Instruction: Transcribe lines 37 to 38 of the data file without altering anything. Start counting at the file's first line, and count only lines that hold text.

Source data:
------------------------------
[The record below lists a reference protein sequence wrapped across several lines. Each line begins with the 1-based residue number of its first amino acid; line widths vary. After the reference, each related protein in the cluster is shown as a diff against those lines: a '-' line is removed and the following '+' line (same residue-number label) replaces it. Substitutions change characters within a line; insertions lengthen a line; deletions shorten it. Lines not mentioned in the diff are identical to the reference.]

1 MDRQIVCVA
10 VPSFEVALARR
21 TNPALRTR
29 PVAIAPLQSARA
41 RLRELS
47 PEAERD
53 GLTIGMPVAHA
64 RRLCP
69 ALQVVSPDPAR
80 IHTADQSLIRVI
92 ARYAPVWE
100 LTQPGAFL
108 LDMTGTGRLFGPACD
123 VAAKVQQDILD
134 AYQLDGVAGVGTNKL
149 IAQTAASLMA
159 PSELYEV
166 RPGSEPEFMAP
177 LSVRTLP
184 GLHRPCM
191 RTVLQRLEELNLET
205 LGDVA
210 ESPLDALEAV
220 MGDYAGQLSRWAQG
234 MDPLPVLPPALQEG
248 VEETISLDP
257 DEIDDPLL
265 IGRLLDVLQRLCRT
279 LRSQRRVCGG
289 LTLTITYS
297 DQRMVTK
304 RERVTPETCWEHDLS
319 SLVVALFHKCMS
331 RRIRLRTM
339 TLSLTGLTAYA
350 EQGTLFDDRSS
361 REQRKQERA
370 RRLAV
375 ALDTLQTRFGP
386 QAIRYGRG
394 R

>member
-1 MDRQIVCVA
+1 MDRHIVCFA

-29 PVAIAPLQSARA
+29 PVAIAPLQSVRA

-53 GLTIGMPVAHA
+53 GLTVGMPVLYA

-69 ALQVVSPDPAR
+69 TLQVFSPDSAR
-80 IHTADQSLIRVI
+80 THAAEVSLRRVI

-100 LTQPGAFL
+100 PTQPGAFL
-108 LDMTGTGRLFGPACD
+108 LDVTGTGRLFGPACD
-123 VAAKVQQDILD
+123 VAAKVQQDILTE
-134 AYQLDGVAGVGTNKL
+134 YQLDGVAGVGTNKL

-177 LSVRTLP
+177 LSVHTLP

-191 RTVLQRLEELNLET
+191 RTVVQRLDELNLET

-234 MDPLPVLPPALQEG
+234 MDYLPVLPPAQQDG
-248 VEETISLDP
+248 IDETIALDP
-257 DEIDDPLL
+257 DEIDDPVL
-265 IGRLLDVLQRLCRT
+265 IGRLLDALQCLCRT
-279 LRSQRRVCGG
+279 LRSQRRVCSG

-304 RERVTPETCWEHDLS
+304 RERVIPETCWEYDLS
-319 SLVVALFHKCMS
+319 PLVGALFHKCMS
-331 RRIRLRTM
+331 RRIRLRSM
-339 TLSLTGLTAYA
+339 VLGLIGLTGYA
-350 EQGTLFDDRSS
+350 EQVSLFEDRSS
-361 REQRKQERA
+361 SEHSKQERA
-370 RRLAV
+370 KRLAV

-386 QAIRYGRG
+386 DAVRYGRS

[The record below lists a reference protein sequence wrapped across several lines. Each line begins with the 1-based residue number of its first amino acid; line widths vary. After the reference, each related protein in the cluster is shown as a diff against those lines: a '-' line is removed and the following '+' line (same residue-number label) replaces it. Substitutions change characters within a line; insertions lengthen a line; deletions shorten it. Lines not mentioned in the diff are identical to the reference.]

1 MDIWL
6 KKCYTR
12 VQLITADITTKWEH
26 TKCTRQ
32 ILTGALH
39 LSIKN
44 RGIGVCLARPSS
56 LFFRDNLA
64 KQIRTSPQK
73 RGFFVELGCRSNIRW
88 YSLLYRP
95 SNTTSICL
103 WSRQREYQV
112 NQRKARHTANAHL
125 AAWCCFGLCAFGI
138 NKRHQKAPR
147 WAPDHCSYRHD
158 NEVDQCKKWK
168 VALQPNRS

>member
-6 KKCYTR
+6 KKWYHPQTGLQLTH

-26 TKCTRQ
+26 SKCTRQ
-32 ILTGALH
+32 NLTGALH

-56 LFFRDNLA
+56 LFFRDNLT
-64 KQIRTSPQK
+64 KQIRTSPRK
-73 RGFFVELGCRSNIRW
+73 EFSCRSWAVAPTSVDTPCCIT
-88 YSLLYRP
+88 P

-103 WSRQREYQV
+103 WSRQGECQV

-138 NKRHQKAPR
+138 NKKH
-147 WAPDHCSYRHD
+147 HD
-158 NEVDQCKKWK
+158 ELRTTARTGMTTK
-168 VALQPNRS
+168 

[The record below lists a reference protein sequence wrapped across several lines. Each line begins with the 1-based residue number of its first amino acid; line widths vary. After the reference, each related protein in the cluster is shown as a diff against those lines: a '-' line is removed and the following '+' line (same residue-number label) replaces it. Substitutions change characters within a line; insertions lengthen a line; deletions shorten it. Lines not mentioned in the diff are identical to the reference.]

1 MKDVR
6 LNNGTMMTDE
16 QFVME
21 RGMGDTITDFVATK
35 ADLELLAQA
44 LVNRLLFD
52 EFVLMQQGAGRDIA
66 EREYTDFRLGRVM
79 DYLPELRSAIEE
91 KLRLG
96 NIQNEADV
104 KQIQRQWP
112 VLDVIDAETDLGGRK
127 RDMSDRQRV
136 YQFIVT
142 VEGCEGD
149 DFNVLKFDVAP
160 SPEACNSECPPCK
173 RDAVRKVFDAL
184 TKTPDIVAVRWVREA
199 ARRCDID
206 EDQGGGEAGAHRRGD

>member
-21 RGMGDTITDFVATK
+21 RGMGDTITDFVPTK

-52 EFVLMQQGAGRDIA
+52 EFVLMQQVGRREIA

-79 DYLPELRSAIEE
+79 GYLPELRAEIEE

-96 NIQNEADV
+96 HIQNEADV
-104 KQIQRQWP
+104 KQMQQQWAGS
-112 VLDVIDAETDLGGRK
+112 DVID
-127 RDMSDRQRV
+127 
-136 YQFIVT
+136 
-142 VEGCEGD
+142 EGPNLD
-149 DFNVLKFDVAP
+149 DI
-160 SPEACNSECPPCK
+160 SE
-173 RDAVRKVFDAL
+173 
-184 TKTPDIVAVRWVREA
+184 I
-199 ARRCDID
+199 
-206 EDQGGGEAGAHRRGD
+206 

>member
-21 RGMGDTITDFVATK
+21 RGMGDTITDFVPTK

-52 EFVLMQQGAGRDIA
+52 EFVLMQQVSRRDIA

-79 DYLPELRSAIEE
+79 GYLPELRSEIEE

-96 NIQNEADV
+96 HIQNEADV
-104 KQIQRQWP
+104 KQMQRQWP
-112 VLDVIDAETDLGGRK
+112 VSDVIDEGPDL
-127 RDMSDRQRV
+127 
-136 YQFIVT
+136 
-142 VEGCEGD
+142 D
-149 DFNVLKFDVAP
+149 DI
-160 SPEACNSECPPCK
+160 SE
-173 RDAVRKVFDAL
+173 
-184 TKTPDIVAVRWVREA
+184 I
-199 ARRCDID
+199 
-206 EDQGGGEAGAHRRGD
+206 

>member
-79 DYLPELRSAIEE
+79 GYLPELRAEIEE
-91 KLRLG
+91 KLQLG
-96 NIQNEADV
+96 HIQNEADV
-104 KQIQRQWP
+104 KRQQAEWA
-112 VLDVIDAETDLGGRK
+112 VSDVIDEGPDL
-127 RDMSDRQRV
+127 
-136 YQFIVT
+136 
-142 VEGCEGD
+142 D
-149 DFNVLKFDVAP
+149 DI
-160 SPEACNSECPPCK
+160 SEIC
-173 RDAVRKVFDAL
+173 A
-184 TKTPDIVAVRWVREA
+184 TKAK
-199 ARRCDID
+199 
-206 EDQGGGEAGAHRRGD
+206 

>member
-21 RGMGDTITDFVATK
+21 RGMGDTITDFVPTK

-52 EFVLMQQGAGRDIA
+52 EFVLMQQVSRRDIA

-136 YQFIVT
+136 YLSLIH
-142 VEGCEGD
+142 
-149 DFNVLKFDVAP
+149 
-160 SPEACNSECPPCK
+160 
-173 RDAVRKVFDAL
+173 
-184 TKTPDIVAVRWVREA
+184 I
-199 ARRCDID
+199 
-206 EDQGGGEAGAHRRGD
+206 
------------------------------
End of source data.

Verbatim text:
350 EQGTLFDDRSS
361 REQRKQERA